Finding your fit for college
On the Chalkboard
Attention all incoming high school seniors, their parents/guardians, and even soon-to-be high school juniors! Do you have a plan for your life after high school? Well, if you plan to attend college, it is time to put the wheels of the application process in motion. “But, it’s only August!” young women and men exclaim, still deciding what the immediate future might hold. Yes, it is only August, but September and the start of school are just around the corner.
My intent is not to depress or upset students with the upcoming termination of summer vacation. Let us get organized so that feelings of being overwhelmed are potentially eliminated during the months of October and November.
First, make a list of potential colleges and universities. Be realistic. Select schools where you have a chance of being accepted. Shoot for the stars and have a “reach” school. Simultaneously, ensure your safety by applying to a school that is a sure thing. Then, create a situation where you have a good chance of acceptance by applying to schools asking for requirements you meet.
The next order of action is signing up for tests and exams required for admission. Retaking the SAT and ACT is common. If prospective schools ask for a certain number of SAT II subject tests, make sure you sign up or retake those, if need be, too. There is no need to take a particular test if the schools you apply to do not request them.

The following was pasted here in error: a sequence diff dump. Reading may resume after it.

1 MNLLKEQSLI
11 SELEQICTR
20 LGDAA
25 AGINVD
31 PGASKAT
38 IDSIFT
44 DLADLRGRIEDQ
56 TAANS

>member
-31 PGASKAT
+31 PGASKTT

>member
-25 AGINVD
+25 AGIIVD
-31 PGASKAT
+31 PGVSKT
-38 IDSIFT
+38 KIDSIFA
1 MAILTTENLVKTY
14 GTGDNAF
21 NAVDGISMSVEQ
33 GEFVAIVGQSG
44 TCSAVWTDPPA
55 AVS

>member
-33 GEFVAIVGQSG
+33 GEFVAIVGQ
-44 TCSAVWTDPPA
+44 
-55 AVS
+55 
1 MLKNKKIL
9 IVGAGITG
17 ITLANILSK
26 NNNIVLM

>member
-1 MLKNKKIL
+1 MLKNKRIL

If you know a desired course of study, find schools with strong programs in the subject. It is OK to have no idea of what to study. In this case, pick schools with lots of interesting offerings so you can get your feet wet and see what feels right.
Figure out where you want to be. Is it in a city, the beach, mountains, rural area, “college town,” or a site specific to an industry? For example, if film study is a desired major, look into New York or Los Angeles. Once a setting is determined, find schools that meet the other criteria that will help determine your college experience.
Once the list solidifies, and it may change, contact your schools for application materials. Set up a site visit with a campus tour when school is in session to get a taste of the environment and student body. You might think a certain school is “the one” because others say it is, but once you visit, this might not be the case. It is better to check it out for yourself when possible.
Doing the legwork now makes dealing with filling out applications, writing essays, and studying for exams much easier. Keep in mind high school coursework still needs attention and effort once school begins. This process is time-consuming and difficult. Ask for help, nobody expects you to accomplish this on your own. Seek assistance from parents, older siblings, guidance counselors, and outside education resources.
Vicki Isacowitz is a secondary English teacher who has been educating students since 1996. She is co-founder of Clever Minds Educational Services, providing tutoring for students in grades kindergarten-12. For information call 582-1707 or e-mail email@example.com.
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